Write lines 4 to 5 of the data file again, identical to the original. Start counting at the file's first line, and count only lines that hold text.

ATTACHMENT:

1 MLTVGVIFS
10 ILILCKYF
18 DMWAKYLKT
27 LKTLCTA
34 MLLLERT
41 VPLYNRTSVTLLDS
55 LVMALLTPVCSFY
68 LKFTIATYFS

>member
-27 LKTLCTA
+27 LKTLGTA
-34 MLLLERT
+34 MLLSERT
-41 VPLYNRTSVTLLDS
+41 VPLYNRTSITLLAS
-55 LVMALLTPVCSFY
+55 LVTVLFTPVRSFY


27 LKTLCTA
34 MLLLERT